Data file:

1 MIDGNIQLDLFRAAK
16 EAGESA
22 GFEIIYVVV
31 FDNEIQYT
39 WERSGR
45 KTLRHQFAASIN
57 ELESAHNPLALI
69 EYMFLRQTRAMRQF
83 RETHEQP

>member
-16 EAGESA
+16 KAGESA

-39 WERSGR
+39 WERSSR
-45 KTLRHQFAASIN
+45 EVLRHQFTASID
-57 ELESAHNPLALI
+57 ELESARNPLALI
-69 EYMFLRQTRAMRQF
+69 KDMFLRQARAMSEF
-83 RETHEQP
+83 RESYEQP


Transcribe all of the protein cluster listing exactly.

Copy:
1 MIDGNIQLDLFRAAK
16 EAGESA
22 GFEIIYVVV
31 FDNEIQYT
39 WERSGR
45 KTLRHQFAASIN
57 ELESAHNPLALI
69 EYMFLRQTRAMRQF
83 RETHEQP

>member
-16 EAGESA
+16 KAGESA

-39 WERSGR
+39 WERSSR
-45 KTLRHQFAASIN
+45 EVLRHQFTASID
-57 ELESAHNPLALI
+57 ELESARNPLALI
-69 EYMFLRQTRAMRQF
+69 KDMFLRQARAMSEF
-83 RETHEQP
+83 RESYEQP